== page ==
How do you know what intensity you should be training at? At different training intensities your body will receive different training effects. What level is right for what?
There are a number of ways you can measure training intensity from very precise methods such as using power for cycling, pace training for running, heart rate (HR) training for either, or a subjective method such as utilising the Borg Scale.
Focusing on the intricacies of the power, pace or HR training is beyond the scope of this article other than providing a comparison of the intensities across the board.
If we dial it down there are effectively five broad intensities. Yes, I know some of the methodology I use has more ‘zones’ in it such as the Pace Zone Index which goes from Pace Zone (PZ) 1 right through to 10, but we only really use PZ2, PZ3, PZ4, PZ6 and PZ8; i.e. five of the zones.
If you work with me on a coaching programme with HR or power based programme you will be familiar with five zones:
- Threshold and
- VO2 Max
For the purposes of this lets rename them:
- Level I (Recovery)
- level II (Endurance)
- Level III (Tempo)
- Level IV (Threshold) and
- Level V (VO2 Max)
When you increase your intensity of exercise you will move from Level I through to Level V. You can even go past Level V if you push yourself hard enough, but I only use that intensity in very select and specialist situations. If you are running, as you move from Level I to Level V you will end up running faster and faster and your HR will increase up to close to your maximum. If you are cycling you will be generating more and more power as you go up to and past Level V. Conversely your HR will also increase as your power level increases.
If you don’t have a HR monitor, Power Meter or GPS device to tell you what is happening, be assured these things are still happening even though you will be unable to quantify it with numbers/data. You will notice a few things happening, especially up towards Level V as you start to get out of breath.
At this level the pace is nice and relaxed, power generated is minimal and the HR is relatively low but above resting levels. You will be able to maintain a conversation with a training partner without any issues at all. This intensity will assist moving blood and waste products (lactic acid etc…) to the liver and kidney to be filtered out of the body. Not much training effect occurs at this level.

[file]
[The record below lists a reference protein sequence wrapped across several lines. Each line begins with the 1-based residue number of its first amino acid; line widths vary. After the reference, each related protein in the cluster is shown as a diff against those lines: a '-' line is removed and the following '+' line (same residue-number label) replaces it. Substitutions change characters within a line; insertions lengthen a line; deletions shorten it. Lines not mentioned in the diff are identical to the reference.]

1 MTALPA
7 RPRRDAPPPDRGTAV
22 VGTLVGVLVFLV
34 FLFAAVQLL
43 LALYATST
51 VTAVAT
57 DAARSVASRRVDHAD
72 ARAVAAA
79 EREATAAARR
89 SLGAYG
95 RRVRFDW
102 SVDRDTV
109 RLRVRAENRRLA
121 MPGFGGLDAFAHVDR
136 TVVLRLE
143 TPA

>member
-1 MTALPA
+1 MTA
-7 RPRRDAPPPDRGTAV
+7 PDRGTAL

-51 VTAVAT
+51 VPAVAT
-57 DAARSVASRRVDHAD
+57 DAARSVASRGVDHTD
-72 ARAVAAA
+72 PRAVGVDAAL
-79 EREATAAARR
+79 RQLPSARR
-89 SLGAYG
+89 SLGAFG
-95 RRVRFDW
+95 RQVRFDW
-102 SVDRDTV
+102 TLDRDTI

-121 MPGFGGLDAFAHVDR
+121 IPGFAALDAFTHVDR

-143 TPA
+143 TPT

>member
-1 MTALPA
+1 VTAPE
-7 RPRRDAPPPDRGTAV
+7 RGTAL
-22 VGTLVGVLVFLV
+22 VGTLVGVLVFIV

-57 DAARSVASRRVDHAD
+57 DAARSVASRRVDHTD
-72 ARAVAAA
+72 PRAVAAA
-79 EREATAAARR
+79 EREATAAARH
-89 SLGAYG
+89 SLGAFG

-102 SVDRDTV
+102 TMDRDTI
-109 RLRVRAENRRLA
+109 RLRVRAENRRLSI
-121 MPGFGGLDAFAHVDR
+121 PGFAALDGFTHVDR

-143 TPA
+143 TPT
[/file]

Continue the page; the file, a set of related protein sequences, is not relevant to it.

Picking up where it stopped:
It is the equivalent to below Borg 2-3, PZ2, and the Recovery HR or Power Zone.
Once again the pace is nice and relaxed although a little more effort is applied compared with Level I. At this effort level, you will create some beneficial biochemical and anatomical changes to the body that enhances your physiology. You will increase the number of mitochondria in each active muscle fibre as well as improving the efficiency of the heart and lungs. This very beneficial if you are an endurance athlete and will maximise recovery if you are a strength or anaerobic athlete.
Stepping things up a little more, you will not be out of breath but if you were trying to talk to a training partner you will need to catch your breath between sentences of your conversation. At this level you will increase the capacity for the body to store glycogen in the muscles and further enhance the efficiency of the heart and lungs.
It is the equivalent to below Borg 4-5, PZ4, and the Tempo HR or Power Zone.
As we increase things we start to go anaerobic and can’t maintain this intensity too long but can comfortably do so for at least 20 minutes or longer. At this level our conversation is short and based around short sentences of a few words at a time. We will be increasing our ability to produce and clear lactic acid from the system increasing our lactate threshold.
It is the equivalent to Borg 6-7, PZ6, and the Threshold HR or Power Zone.
At the top level discussed here, it the highest level we can maintain for a few minutes at a time where we increase our maximal uptake of oxygen, increasing the size of the heart and it’s cardiac output. At this level you will be sucking in oxygen and only able to grunt and groan.
It is the equivalent to greater than Borg 8, PZ8, and the VO2 Max HR or Power Zone.
Here is a summary chart for you to use as a comparison. Highest priority should go to the left hand side metrics (power and pace, over HR or subjective).
|Level||Cycling Power||Running Pace Zone||HR Zone||Borg Scale|
|I||Recovery Power Zone||PZ2||Recovery HR Zone||<2|
|II||Endurance Power Zone||PZ3||Endurance HR Zone||2-3|
|III||Tempo Power Zone||PZ4||Tempo HR Zone||4-5|
|IV||Threshold Power Zone||PZ6||Threshold HR Zone||6-8|
|V||VO2 Max Power Zone||PZ8/10||VO2 Max HR Zone||9-10|
Each of us is capable of exercising at any of these intensities. It will create an equal amount of discomfort for us all. The difference is how fast we are travelling at these various levels. A fitter, faster athlete will be going a lot faster or generating more power than an unfit or beginner athlete at Level II. If they were running side by side at the same pace, we might find that the fitter athlete is at Level I or II whilst at the same time and whilst running the same pace the beginner is at Level V!!! The fitter athlete will be able to maintain that pace for hours whilst the beginner will only be able to hold Level V for a few minutes. If we made the fit athlete run at Level V they too will only be able to hold it for a few minutes.
Coach Ray is the Head Coach & Director of Qwik Kiwi – Endurance Sports Consultant.
Coach Ray specialises in assisting first timers and recreational athletes to achieve their sporting goals. He can be contacted at email@example.com and 021 348 729. Make sure you sign up to his monthly informative newsletter.
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